As part of the 2002 property exchange and lease back agreement between HealthSouth and Senior Housing, the 1994 lease was amended. The January, 2002, amended lease agreement substituted the two rehabilitation hospitals, now owned by Senior Housing, as the lease property. In addition, the amended lease agreement made the following changes to the 1994 lease: (1) the lease term was extended from 2006 to 2011; (2) annual rent was reduced from $10.3 million to $8.7 million; and (3) HealthSouth's purchase option exercise date was extended and the price reduced from $80.3 million to $40 million.
[Note 5] Senior Residential Care/North Andover, Limited Partnership, is a codefendant in one of the Land Court cases. It did not request a trial by jury and is not a party to this appeal.
[Note 6] Such claims are within the exclusive original jurisdiction of the Land Court. See G. L. c. 185, § 1 (g).
[Note 7] On June 2, 2003, Senior Housing and HRPT Trust assented to HealthSouth's motion to intervene.
[Note 8] HealthSouth alleges that Senior Housing and HRPT Trust are "related by common ownership and control." Senior Housing and HRPT Trust deny this allegation.
[Note 9] The answer was dated and served on June 2, 2003, but the court docket reflects its filing on September 16, 2003. HealthSouth has not challenged that it was served on June 2, 2003, and we therefore use that date as is necessary for our analysis.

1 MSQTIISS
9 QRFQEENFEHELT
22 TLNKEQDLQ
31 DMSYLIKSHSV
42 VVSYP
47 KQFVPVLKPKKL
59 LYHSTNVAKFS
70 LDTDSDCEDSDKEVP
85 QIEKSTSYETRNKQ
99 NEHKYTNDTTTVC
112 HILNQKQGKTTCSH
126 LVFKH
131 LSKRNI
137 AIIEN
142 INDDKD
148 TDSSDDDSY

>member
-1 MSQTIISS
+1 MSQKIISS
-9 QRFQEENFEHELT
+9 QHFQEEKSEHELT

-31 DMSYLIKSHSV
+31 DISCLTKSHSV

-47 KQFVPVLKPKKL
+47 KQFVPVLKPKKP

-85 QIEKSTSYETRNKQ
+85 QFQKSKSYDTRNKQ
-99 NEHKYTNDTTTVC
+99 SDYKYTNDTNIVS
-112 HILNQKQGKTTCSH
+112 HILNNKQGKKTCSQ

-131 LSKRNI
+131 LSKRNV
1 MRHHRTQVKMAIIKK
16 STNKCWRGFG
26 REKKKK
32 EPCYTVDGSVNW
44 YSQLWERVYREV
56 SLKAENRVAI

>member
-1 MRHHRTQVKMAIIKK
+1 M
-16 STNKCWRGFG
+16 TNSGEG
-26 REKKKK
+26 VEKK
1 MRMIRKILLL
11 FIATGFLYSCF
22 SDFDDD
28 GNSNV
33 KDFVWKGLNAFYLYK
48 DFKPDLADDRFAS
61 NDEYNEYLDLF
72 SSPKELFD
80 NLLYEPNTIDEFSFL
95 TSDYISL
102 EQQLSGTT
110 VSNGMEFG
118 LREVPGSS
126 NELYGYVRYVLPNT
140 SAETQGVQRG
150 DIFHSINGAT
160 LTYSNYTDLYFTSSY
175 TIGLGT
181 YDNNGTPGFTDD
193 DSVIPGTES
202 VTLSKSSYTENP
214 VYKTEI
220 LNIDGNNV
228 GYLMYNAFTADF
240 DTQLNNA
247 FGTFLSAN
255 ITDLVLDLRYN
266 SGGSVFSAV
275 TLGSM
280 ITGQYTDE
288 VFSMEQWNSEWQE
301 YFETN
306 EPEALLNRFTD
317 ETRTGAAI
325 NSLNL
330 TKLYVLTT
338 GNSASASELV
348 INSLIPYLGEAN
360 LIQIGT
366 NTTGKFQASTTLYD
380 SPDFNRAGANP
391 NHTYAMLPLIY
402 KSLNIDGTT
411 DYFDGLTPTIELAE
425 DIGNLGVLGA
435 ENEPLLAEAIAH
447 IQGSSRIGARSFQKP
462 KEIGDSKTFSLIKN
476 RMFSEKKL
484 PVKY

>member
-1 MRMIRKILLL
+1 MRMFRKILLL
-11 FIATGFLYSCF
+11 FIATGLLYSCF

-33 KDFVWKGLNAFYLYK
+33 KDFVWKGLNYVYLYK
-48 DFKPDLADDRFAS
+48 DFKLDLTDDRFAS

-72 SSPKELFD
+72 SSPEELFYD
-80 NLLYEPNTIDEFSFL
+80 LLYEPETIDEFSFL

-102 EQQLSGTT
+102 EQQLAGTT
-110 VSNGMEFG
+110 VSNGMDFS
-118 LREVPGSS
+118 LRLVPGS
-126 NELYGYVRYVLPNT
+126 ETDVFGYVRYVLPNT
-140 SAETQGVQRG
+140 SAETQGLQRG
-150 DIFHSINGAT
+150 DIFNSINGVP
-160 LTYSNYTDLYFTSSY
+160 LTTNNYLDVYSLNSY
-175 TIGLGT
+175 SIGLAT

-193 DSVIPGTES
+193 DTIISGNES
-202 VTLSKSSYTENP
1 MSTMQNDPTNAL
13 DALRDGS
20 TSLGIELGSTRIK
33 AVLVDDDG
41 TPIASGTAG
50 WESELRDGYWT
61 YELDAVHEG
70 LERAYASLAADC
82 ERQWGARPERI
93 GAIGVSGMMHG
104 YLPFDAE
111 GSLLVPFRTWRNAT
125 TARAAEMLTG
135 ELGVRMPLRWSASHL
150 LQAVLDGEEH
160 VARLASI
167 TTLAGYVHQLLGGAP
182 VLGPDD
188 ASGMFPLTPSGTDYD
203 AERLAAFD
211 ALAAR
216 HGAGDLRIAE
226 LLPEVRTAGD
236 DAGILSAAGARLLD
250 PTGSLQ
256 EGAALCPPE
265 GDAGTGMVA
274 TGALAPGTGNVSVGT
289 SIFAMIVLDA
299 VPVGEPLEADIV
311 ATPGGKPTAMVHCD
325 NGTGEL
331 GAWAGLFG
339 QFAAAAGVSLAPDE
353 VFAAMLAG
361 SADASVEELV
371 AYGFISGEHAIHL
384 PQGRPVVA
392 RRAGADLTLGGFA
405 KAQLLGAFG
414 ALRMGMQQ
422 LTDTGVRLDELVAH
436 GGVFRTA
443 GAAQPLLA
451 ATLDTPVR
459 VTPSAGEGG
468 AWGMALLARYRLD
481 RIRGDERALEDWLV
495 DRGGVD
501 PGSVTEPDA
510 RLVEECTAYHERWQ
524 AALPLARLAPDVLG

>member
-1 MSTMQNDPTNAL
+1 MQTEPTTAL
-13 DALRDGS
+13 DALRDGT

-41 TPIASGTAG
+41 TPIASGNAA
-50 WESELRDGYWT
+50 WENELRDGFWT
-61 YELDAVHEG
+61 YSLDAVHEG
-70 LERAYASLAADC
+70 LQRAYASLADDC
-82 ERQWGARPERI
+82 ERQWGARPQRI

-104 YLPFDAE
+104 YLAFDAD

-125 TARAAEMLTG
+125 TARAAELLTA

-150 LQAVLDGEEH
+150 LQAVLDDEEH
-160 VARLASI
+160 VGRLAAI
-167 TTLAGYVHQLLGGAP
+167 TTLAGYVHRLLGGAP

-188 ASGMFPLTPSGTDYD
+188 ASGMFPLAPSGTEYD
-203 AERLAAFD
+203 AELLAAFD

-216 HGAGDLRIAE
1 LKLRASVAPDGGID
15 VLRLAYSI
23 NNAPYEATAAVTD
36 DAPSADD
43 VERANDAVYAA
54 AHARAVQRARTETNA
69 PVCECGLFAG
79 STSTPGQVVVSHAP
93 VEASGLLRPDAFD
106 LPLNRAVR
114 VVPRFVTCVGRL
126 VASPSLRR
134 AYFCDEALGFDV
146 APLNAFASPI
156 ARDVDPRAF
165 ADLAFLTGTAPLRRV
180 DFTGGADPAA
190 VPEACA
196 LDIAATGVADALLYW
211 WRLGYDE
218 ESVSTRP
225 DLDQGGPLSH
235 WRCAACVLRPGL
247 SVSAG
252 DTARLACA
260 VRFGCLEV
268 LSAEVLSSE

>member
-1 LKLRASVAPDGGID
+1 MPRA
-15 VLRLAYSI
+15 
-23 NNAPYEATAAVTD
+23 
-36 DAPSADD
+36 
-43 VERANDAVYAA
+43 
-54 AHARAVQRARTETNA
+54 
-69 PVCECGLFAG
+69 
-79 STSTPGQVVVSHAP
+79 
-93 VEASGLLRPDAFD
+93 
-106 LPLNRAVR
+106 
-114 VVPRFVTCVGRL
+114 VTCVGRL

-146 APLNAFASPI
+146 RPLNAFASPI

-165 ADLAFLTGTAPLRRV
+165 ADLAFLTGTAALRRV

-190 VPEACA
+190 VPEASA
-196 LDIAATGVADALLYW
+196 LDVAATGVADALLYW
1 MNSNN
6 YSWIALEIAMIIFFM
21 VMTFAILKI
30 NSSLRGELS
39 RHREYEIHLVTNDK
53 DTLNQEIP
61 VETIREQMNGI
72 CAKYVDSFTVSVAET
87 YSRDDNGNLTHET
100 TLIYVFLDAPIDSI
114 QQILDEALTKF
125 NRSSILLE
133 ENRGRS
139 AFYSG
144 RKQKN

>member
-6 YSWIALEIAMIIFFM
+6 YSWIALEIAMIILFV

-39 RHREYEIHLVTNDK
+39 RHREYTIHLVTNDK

[Note 10] In March, 2003, the Securities and Exchange Commission filed an action against HealthSouth claiming that from 1997 to 2001 HealthSouth falsified its financial statements. As a result, the New York Stock Exchange delisted HealthSouth's securities, and the company's investment grade ratings were cancelled.
[Note 11] The complaint alleged that jurisdiction and venue in the Land Court were proper, pursuant to G. L. c. 185, § 1 (k), which provides for concurrent jurisdiction of the Land Court and Superior Court of "matters cognizable under the general principles of equity jurisprudence where any right, title or interest in land is involved."